Figure 3. Departures of earthworms.

Frequency distributions of observed (a) and expected (b) numbers of individuals leaving clusters of 1, 2, 5 or 10 earthworms over 10, 40 and 90 min.

Figure 4. Survival curves for earthworm departures.

Results of survival curve analysis for the departure of the first (a) and second (b) earthworms from groups of 1, 2, 5 or 10 earthworms; t0 for the second earthworm is the departure time of the first.

Figure 5. Average time for earthworm departures.

Average time until the first (a) and second (b) earthworms leave the central region of the circular arena for group of 1, 2, 5 or 10 earthworms; t0 for the second earthworm is the departure time of the first.

Equations to describe earthworms' behaviour.

In this context, the survival curve of the intact groups (without any departure) (Figure 4a) was approximated by the exponential equation:(1)where F is the fraction of groups without any departure at time t, and a is the inverse mean time of the first departure and corresponds to the probability of leaving. Using this approximation, the individual average time of the first earthworm to leave a group (T) can be calculated for each earthworm population (N) using the equation:(2)where the time of the first earthworm to leave a group increases with the number of conspecifics (N) in the group. Based on figure 6, the equation to express the departure time of the first earthworm in function of the earthworm population size was determined to be:(3)Similarly to that of the first earthworm, the probability of a second earthworm leaving a group significantly decreased with increasing aggregate size (Figure 4b; χ22 = 35.8, p<0.001), while the time taken to leave increased (Figure 5b; General linear model, F2,38 = 18.0, p<0.001). As the time to the second earthworm departure is measured from the first, t0 for the second earthworm is the departure time of the first earthworm to leave the group. Sometimes an earthworm left the central region in contact with the previous earthworm (i.e., was partially dragged by it). It is straightforward to quantify this effect in groups of 2 earthworms. Departure of the second earthworm was significantly more rapid when contact between earthworms was observed, 0.39 min±0.68 min (mean ± SD) vs. 8.71 min±8.08 min (mean ± SD) when contact was not observed (General linear model, F1,27 = 20.45, p<0.001). Due to contact between individuals, the survival curves for the second earthworm leaving the centre region can be estimated as a double exponential:(4)where f ( = 0.24) is the fraction of departures with contact, (1-f) is the fraction of contactless departures, b is the constant of departure by contact (b = 7.32 min−1), and c ( = 0.11 min−1) is the constant of contactless departure. With assuming constant probabilities, the inverse of b and c correspond to mean delays between the two earthworm departures (with and without contact, respectively). Thus, b−1 and c−1 correspond to the mean duration of the second earthworm departure (with contact 0.14 vs. 0.39 min; without contact 9.1 vs. 8.71 min).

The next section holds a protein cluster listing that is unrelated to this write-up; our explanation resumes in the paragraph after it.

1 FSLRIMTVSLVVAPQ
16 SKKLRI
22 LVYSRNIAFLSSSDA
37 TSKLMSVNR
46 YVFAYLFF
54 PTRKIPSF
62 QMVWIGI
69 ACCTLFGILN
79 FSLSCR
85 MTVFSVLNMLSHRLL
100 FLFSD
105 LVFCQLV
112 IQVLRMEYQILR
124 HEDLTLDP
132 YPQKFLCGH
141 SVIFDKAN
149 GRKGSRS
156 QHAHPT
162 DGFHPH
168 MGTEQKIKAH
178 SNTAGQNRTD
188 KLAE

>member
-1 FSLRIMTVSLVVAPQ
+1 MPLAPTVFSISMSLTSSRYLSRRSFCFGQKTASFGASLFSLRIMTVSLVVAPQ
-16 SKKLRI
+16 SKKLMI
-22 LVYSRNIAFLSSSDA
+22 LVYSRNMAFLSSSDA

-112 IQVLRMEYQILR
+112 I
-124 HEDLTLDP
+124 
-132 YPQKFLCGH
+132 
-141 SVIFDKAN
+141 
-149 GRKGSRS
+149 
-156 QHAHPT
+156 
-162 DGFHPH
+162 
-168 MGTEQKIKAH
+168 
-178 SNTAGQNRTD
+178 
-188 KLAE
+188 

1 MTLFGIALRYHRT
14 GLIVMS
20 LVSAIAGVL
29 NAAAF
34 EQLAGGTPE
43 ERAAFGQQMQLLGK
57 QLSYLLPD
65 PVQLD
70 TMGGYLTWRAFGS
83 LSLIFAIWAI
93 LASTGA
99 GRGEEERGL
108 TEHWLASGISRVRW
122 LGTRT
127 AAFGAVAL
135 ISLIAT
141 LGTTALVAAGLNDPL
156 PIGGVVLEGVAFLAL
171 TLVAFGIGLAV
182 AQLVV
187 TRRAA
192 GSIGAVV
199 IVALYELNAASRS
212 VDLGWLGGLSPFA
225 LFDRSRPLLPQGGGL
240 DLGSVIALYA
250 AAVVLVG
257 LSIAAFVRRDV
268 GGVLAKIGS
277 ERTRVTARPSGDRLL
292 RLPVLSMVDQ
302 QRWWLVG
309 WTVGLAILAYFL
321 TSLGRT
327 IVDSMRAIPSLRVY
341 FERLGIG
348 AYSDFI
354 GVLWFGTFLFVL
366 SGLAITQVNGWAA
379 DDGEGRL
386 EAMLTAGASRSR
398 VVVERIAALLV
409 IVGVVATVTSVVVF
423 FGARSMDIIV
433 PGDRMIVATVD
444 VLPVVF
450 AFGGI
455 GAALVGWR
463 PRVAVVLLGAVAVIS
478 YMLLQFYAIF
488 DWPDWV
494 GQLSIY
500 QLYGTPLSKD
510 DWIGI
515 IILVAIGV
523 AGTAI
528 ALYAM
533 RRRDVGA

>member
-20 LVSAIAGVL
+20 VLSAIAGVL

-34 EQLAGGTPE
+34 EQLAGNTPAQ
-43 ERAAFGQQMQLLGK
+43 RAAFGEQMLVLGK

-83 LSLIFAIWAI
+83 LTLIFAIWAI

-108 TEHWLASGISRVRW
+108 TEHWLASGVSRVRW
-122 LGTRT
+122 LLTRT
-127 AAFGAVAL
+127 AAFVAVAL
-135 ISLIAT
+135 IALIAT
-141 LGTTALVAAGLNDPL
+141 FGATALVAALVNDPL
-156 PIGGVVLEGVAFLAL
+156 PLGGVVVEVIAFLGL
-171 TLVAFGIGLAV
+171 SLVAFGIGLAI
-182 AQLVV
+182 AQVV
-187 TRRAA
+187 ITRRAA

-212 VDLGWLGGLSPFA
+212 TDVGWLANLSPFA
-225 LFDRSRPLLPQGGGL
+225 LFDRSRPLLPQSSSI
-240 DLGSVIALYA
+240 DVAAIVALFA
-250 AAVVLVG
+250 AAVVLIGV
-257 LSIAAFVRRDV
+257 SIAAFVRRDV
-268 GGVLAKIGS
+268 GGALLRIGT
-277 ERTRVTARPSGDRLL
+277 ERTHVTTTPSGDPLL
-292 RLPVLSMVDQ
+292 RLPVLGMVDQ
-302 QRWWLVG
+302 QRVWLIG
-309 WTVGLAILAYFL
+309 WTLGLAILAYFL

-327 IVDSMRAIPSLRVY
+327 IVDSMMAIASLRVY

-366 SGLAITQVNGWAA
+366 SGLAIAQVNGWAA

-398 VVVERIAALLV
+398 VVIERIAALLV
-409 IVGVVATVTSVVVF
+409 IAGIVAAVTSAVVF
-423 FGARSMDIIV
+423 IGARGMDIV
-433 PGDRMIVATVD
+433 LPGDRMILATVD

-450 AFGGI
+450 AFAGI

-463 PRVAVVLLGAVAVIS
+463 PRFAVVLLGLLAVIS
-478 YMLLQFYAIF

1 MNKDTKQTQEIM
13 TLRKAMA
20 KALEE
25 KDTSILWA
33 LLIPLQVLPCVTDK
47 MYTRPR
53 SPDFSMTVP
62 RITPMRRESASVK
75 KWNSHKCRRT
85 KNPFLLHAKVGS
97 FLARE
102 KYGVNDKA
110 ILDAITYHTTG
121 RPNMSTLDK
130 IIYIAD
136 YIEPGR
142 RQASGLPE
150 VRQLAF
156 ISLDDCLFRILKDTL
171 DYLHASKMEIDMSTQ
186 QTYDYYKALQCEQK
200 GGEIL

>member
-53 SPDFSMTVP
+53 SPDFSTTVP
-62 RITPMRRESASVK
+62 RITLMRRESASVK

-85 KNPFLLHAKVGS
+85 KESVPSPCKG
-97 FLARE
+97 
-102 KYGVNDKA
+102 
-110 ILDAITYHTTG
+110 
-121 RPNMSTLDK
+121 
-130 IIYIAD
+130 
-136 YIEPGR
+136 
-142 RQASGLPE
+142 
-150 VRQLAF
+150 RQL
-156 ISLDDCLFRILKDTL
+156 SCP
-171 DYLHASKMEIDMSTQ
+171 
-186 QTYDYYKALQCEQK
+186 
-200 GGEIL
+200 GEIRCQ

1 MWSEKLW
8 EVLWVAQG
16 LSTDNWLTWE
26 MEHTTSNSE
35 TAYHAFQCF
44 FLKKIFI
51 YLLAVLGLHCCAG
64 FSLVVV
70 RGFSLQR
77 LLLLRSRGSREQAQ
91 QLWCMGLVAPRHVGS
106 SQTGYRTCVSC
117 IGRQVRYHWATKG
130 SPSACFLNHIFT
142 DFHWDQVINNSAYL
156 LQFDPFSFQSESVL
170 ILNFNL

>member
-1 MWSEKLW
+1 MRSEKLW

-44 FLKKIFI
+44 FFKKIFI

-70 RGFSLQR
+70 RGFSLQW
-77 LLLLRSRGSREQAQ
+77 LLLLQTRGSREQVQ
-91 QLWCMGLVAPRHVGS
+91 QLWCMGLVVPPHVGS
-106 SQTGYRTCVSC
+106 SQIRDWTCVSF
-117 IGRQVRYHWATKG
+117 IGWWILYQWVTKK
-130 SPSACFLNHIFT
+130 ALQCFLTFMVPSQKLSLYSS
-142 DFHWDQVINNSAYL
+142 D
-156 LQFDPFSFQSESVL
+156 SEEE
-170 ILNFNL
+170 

Figure 6. Time equation of the first earthworm's departure.

Average time to departure is a function of the cluster size and its adjustment (black line).

Model to describe earthworms' behaviour.

The objectives of the following model were to validate the agreement between our observations at the individual and collective levels and to highlight some characteristics of the collective dynamics such as the emergence of a quorum or threshold group size.

Our experimental results and analyses indicate that the individual average time of the first earthworm to leave a group increases with the number of conspecifics (N) in the group (see equation 2). The survival curve of intact groups being approximated by exponential, the individual probability of leaving was therefore the inverse of this average time (see equation 1). We assumed that the probability of leaving was the same for each individual and equal to Q(N), where N is the number of individuals in the aggregate:(5)Moreover, for the followers (the next to leave), we neglected the facilitation effect due to the departure of a previous earthworm (see equation 4).

To summarize the model, we assumed a continuous time Markovian jump process, that is, the probability, per time unit, of the response occuring (i.e., leaving the aggregate) is constant as long as the stimulus (i.e., the size of the group) remains the same, but jumps to a new value when the stimulus changes (i.e., when an earthworm leaves the aggregate).